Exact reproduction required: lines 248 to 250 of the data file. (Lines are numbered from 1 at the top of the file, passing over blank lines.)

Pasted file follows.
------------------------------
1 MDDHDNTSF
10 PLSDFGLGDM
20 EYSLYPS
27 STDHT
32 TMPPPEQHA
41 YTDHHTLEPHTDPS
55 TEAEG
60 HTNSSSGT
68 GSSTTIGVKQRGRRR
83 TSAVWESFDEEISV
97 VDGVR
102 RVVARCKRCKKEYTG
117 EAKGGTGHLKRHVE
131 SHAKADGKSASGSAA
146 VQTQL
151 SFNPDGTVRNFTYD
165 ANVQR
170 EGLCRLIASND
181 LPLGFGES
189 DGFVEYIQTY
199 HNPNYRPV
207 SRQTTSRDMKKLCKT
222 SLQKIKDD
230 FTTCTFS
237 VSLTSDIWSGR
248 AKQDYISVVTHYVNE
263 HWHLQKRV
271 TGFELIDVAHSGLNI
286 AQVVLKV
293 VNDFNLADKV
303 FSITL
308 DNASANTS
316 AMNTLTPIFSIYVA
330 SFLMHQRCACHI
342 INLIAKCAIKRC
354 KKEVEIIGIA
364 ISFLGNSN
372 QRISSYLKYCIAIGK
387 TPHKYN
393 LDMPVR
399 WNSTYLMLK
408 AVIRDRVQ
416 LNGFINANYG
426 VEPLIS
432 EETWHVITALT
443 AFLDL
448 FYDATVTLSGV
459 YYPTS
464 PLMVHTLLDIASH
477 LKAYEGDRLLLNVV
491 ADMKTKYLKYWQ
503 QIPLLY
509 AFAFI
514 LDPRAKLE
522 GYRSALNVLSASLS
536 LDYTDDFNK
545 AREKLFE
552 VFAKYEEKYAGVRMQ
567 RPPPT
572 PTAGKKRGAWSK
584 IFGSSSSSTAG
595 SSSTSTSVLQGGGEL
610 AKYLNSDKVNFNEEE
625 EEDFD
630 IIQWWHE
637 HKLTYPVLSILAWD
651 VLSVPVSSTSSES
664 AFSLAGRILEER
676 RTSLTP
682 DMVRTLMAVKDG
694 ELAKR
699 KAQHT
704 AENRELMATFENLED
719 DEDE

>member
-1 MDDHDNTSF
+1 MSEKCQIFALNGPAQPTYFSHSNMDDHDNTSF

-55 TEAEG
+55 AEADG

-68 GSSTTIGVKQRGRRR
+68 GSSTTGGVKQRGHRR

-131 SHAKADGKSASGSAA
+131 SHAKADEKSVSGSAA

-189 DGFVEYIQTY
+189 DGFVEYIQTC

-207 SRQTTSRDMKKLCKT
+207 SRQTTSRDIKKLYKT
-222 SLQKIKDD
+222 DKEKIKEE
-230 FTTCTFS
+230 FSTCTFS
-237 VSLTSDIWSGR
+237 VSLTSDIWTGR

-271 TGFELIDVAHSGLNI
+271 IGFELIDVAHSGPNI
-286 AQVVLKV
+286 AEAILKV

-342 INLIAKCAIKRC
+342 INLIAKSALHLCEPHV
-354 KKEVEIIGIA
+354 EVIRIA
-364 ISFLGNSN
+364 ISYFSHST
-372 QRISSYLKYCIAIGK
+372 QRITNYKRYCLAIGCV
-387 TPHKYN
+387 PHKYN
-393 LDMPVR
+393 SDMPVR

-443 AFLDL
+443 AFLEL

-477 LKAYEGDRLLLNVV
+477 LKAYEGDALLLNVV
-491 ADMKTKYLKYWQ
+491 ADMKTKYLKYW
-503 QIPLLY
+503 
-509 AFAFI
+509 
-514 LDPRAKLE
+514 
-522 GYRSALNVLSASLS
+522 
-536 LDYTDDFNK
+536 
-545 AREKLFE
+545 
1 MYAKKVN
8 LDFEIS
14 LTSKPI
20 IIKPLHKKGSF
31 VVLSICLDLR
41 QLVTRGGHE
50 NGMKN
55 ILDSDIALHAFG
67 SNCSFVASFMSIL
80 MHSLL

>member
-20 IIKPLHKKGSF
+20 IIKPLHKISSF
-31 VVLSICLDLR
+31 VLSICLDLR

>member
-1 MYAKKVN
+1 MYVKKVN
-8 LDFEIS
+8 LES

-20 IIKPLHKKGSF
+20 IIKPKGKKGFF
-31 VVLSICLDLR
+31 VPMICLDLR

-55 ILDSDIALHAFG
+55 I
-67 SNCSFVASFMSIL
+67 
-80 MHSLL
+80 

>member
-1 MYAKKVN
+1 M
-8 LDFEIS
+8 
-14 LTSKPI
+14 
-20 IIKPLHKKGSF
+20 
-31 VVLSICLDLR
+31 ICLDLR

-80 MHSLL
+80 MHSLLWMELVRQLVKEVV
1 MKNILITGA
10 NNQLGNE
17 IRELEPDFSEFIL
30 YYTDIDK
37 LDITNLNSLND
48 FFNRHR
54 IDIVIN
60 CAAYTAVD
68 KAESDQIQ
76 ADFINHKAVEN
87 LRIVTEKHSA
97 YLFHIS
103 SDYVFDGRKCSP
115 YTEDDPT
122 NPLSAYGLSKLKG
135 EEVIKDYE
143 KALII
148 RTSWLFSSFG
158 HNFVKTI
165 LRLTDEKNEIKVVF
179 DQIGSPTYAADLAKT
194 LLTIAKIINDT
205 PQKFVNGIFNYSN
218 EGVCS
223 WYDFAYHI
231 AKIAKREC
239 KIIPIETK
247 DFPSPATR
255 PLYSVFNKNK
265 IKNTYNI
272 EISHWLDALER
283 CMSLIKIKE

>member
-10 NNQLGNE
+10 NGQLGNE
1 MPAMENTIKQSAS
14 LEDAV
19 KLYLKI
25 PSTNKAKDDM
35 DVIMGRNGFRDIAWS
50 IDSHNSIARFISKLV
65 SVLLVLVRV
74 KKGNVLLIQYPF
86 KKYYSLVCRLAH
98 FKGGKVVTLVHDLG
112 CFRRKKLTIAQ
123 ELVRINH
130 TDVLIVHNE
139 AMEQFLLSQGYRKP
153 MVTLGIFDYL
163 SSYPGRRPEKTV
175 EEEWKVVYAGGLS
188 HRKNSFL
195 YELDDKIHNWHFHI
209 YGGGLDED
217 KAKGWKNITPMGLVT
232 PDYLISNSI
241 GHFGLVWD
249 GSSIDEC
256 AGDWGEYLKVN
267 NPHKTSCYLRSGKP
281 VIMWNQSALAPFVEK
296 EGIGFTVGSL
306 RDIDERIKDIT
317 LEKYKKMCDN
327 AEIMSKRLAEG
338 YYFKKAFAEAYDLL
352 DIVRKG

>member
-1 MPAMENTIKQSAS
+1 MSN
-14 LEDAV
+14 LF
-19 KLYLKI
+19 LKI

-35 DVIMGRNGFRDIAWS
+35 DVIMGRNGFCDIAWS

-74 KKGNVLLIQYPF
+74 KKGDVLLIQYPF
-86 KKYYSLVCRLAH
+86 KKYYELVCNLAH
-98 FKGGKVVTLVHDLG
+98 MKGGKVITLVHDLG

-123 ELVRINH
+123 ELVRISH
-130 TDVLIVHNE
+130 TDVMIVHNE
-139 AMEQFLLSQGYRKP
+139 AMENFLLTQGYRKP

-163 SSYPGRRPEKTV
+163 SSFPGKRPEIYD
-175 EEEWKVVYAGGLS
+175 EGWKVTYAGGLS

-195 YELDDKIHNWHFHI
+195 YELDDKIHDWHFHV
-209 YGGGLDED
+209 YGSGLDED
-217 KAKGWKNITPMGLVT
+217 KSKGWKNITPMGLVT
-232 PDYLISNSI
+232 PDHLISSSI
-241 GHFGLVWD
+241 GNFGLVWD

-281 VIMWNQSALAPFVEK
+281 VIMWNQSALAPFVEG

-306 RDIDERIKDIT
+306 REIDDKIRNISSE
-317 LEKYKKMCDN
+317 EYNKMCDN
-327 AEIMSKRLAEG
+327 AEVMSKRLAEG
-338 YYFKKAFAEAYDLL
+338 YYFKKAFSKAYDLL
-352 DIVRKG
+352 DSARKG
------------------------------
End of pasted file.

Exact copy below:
-74 KKGNVLLIQYPF
+74 KKGDVLLIQYPF
-86 KKYYSLVCRLAH